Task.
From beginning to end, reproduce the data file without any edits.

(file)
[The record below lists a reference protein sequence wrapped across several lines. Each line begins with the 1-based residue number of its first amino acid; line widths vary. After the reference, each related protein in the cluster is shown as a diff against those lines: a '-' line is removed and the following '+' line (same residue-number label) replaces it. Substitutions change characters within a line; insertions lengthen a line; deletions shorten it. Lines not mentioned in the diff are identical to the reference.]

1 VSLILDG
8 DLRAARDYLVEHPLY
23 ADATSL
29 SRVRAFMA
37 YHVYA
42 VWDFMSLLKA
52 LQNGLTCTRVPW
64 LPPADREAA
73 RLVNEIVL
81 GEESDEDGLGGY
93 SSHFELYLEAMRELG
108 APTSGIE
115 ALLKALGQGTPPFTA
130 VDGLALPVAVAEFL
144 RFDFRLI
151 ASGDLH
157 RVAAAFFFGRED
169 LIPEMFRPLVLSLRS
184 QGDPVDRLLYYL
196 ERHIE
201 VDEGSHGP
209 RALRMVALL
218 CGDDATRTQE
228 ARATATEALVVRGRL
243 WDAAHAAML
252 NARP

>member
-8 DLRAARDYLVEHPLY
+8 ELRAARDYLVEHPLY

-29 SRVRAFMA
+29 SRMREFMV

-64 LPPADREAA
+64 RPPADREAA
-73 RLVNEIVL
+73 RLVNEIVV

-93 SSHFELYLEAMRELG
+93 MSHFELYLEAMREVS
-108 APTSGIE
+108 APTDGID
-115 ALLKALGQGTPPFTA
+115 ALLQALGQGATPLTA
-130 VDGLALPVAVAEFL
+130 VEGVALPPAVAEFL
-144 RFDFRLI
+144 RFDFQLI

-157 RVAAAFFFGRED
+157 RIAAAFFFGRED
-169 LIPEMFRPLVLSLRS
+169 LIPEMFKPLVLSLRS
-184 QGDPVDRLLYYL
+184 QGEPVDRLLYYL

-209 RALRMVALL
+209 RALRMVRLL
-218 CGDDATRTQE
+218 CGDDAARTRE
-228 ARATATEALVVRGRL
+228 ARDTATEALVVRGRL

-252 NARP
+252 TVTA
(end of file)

[The record below lists a reference protein sequence wrapped across several lines. Each line begins with the 1-based residue number of its first amino acid; line widths vary. After the reference, each related protein in the cluster is shown as a diff against those lines: a '-' line is removed and the following '+' line (same residue-number label) replaces it. Substitutions change characters within a line; insertions lengthen a line; deletions shorten it. Lines not mentioned in the diff are identical to the reference.]

1 VSLILDG
8 DLRAARDYLVEHPLY
23 ADATSL
29 SRVRAFMA
37 YHVYA
42 VWDFMSLLKA
52 LQNGLTCTRVPW
64 LPPADREAA
73 RLVNEIVL
81 GEESDEDGLGGY
93 SSHFELYLEAMRELG
108 APTSGIE
115 ALLKALGQGTPPFTA
130 VDGLALPVAVAEFL
144 RFDFRLI
151 ASGDLH
157 RVAAAFFFGRED
169 LIPEMFRPLVLSLRS
184 QGDPVDRLLYYL
196 ERHIE
201 VDEGSHGP
209 RALRMVALL
218 CGDDATRTQE
228 ARATATEALVVRGRL
243 WDAAHAAML
252 NARP

>member
-8 DLRAARDYLVEHPLY
+8 ELRAARDYLVEHPLY

-29 SRVRAFMA
+29 SRMREFMV

-64 LPPADREAA
+64 RPPADREAA
-73 RLVNEIVL
+73 RLVNEIVV

-93 SSHFELYLEAMRELG
+93 MSHFELYLEAMREVS
-108 APTSGIE
+108 APTDGID
-115 ALLKALGQGTPPFTA
+115 ALLQALGQGATPLTA
-130 VDGLALPVAVAEFL
+130 VEGVALPPAVAEFL
-144 RFDFRLI
+144 RFDFQLI

-157 RVAAAFFFGRED
+157 RIAAAFFFGRED
-169 LIPEMFRPLVLSLRS
+169 LIPEMFKPLVLSLRS
-184 QGDPVDRLLYYL
+184 QGEPVDRLLYYL

-209 RALRMVALL
+209 RALRMVRLL
-218 CGDDATRTQE
+218 CGDDAARTRE
-228 ARATATEALVVRGRL
+228 ARDTATEALVVRGRL

-252 NARP
+252 TVTA